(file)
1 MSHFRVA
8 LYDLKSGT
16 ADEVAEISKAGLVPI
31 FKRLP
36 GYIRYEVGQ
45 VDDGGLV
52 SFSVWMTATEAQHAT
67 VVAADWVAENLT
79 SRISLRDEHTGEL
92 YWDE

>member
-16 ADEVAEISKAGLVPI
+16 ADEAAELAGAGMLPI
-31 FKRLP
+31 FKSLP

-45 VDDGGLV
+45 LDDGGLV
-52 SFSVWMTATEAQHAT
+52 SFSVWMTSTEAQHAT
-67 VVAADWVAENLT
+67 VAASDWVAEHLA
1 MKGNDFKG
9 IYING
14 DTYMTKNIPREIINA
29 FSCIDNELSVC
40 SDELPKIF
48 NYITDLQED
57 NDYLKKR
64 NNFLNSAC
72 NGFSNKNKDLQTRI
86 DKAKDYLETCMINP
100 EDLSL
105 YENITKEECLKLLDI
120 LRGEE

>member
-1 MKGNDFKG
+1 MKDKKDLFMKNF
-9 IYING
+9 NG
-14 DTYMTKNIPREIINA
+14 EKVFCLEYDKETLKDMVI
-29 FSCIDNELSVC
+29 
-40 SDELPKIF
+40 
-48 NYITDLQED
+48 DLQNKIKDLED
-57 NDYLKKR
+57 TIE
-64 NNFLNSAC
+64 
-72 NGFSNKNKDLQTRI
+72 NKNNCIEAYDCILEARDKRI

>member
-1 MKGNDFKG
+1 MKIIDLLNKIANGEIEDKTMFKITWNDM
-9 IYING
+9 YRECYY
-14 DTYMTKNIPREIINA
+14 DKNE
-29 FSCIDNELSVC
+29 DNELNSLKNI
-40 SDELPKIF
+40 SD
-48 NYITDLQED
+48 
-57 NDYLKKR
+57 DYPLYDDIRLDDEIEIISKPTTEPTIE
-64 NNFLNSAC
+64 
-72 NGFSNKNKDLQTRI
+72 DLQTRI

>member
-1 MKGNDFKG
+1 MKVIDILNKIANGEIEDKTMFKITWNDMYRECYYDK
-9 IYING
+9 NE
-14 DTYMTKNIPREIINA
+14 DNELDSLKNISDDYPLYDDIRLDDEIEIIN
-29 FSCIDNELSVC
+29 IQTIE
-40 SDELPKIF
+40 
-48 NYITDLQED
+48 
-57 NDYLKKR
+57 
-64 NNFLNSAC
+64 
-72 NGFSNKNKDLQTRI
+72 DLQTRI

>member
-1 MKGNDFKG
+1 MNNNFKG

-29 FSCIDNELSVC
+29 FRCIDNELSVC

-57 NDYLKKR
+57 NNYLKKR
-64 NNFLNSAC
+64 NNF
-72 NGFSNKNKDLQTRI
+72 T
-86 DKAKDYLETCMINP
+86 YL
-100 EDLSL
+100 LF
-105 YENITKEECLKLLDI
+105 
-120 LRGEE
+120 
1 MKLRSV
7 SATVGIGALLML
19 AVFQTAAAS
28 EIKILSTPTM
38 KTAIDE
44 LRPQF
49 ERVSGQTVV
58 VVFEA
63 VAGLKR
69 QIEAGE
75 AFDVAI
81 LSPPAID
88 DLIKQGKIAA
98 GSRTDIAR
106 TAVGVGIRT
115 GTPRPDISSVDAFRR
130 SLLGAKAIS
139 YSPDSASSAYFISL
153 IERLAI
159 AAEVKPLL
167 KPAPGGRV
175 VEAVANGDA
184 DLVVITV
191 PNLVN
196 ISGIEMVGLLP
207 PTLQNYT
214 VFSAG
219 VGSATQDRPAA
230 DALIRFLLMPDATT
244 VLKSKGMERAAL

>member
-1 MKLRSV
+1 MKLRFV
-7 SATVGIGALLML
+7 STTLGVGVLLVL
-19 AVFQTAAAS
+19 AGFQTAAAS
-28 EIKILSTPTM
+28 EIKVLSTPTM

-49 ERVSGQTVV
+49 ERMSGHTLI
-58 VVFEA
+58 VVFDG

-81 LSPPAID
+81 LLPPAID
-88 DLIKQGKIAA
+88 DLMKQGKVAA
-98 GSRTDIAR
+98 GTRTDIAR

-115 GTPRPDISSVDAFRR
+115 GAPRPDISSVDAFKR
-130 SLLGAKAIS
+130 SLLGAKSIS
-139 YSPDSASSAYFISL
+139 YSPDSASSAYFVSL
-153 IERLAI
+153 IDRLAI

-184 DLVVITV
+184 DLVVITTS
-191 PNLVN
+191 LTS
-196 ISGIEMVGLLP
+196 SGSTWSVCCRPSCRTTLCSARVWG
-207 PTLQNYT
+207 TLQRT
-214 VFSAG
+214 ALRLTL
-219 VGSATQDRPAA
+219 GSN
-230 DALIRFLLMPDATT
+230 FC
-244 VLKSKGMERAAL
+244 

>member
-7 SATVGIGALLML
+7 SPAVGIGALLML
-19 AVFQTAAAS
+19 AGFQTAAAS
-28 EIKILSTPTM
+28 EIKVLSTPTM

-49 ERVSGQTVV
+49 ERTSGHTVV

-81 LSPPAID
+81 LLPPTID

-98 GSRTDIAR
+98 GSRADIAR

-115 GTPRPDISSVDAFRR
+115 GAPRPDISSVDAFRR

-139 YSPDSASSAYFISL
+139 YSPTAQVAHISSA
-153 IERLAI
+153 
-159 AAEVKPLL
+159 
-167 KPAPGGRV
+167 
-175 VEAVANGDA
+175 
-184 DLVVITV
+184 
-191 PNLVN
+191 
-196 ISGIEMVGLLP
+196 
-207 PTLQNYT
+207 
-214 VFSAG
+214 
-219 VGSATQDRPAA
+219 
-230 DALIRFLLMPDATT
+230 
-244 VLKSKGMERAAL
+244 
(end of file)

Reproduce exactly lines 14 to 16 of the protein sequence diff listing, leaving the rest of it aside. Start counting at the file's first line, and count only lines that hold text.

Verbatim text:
-31 FKRLP
+31 FKSLP

-45 VDDGGLV